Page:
In the Forum article that begins on page 699, Stephen R. Carpenter and 18 distinguished coauthors argue for a national program focusing on synthesis in environmental sciences. This influential group, representing an array of specialties, argues that ecologists and scientists in closely connected disciplines—the biological, computational, atmospheric, hydrological, geological, oceanic, and social sciences—can, by working together better, accelerate discovery and research in basic and applied environmental science. The article urges spreading the culture of synthesis more extensively to undergraduate and postgraduate education and toward management and governance.
BioScience is a hybrid biology magazine and journal that publishes mainly synthetic overview articles, so it should be no surprise that we endorse this call. By and large, science has proffered professional recognition for meritorious research regardless of how well the work unifies prior studies. Although the importance of interdisciplinary research and synthesis has become more widely recognized over the past decade, much remains to be done. The Internet has made it easier to find scientific articles, but specialized journals proliferate, making it an ever-steeper climb to keep up with even one field. Synthesis enables more people to understand and build on key insights, enhancing the capability of the scientific enterprise to inform policy. At the risk of sounding Machiavellian, synthesis increases power.
There are several notable examples of successful synthesis efforts in biology: As well as the National Center for Ecological Analysis and Synthesis discussed by Carpenter and colleagues, the National Evolutionary Synthesis Center comes to mind (see the article by Kevin Winker on page 657 for an insightful discussion of one cutting edge of evolutionary biology). The Long Term Ecological Research program has fostered cross-site synthesis for almost 30 years, and influential university departments have carried forward the message that researchers should look beyond their narrow specialties.
Still, synthesis often seems risky, and young academics feel professional pressure to generate publications in high-impact journals, as François Brischoux and Timothée R. Cook lament in their Viewpoint on page 638. Publishing data in a hot field might be an easier way to add a high-impact article to one's résumé than building bridges to scientists who work and think differently.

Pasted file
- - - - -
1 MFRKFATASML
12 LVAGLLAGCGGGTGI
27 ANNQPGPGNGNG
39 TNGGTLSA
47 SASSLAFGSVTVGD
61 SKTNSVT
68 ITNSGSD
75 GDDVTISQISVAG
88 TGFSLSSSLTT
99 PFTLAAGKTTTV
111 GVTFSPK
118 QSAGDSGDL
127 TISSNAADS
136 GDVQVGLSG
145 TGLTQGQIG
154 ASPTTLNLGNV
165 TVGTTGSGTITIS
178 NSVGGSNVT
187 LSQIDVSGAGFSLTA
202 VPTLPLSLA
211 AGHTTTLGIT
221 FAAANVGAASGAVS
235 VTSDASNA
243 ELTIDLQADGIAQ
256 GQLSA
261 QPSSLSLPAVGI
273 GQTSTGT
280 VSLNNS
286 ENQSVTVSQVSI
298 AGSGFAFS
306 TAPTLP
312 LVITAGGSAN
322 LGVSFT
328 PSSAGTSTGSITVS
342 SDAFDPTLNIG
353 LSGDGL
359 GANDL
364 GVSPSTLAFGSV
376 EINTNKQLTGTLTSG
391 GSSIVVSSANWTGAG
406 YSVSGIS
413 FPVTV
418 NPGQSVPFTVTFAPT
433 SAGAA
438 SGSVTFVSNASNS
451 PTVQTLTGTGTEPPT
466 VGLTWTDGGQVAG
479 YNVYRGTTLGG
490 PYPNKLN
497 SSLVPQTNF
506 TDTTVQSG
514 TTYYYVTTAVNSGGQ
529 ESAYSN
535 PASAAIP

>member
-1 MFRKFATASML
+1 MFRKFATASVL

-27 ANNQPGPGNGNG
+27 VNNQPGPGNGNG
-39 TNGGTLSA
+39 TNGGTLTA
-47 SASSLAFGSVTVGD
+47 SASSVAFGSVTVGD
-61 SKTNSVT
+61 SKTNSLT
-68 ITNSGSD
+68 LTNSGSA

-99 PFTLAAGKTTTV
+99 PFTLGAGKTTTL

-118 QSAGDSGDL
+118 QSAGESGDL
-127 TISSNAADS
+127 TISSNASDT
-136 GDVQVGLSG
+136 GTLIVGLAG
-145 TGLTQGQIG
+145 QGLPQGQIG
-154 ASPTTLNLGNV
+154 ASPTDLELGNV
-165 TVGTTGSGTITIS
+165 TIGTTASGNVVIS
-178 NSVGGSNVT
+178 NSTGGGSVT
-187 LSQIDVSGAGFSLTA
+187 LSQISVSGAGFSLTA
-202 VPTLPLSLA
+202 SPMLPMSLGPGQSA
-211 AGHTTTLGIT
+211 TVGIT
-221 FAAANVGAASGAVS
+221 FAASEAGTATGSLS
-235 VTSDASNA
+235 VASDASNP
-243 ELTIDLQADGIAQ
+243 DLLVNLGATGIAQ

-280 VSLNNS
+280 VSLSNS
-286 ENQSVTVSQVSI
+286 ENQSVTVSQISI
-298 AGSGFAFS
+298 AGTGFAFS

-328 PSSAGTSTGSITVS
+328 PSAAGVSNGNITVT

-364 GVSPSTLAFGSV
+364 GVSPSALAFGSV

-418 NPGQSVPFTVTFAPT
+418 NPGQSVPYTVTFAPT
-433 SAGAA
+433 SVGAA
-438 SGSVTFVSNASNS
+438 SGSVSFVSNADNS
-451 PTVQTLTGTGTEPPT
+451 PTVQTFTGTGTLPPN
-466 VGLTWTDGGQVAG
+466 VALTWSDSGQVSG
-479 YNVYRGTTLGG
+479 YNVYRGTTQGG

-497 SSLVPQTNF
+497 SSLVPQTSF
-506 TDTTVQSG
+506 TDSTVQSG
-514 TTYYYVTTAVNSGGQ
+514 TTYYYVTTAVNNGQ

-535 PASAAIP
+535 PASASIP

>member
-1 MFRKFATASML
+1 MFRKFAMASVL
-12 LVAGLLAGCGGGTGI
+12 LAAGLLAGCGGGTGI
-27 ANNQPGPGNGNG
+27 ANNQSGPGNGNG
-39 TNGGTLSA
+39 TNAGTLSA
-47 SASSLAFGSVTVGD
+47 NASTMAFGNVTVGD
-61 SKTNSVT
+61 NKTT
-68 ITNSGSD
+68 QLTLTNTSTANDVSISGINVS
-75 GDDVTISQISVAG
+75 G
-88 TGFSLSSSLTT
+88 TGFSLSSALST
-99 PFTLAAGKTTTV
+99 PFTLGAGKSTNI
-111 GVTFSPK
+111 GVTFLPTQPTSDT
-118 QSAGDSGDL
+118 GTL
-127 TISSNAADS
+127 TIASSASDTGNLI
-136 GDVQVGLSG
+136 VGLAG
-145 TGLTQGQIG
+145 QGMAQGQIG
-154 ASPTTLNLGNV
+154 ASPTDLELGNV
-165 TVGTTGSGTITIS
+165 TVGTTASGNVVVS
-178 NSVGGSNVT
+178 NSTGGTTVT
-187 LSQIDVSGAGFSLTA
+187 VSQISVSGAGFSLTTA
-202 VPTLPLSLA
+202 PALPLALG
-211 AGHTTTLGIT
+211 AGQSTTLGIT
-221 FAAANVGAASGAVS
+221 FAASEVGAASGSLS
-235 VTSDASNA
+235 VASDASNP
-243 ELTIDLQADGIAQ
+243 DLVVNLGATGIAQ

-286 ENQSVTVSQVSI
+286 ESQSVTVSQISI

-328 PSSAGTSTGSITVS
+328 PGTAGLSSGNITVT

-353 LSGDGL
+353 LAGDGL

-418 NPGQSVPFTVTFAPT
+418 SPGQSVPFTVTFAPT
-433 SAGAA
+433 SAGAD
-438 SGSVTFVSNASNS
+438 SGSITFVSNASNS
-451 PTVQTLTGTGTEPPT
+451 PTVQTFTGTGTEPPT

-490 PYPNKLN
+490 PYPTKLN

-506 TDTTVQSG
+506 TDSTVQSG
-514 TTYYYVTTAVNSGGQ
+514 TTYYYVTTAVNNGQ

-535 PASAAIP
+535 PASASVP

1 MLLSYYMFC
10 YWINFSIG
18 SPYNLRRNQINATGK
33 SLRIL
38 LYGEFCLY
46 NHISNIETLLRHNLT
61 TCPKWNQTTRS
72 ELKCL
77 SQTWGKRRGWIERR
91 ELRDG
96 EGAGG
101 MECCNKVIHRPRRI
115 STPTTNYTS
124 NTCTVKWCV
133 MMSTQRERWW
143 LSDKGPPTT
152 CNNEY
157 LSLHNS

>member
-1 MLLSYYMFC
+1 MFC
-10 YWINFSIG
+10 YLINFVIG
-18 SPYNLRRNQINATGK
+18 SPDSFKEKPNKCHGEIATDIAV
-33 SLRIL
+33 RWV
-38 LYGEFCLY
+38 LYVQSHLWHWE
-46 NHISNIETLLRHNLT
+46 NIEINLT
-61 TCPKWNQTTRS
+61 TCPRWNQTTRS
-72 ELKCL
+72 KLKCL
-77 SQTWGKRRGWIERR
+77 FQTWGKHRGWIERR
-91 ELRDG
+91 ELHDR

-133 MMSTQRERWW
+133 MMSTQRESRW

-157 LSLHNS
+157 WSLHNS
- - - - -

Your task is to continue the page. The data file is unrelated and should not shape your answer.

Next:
Comparing and combining findings from separate fields is indeed challenging, as articles published in BioScience have documented. Researchers from disparate communities are likely to employ unique terminology, and they may even have different understandings of supposedly shared concepts. Yet the effort to break down disciplinary barriers is vital. As Carpenter and his coauthors observe, efforts such as the Millennium Ecosystem Assessment, which have led to products useful to policymakers, are limited more by a shortage of experts trained in synthesis than by knowledge from the contributing disciplines.
Last October, a survey of BioScience readers found that our emphasis on articles that synthesize biological insights and explain them to a broad spectrum of readers is appreciated. Whatever changes we might make, our mission of improving communication among biologists generally—and so increasing their influence—will persist. Authors occasionally chafe at our limits on the length of articles, and they may be taken aback by our distaste for jargon. But the effort of writing for nonspecialists is the price of allowing synthetic conclusions to be widely understood.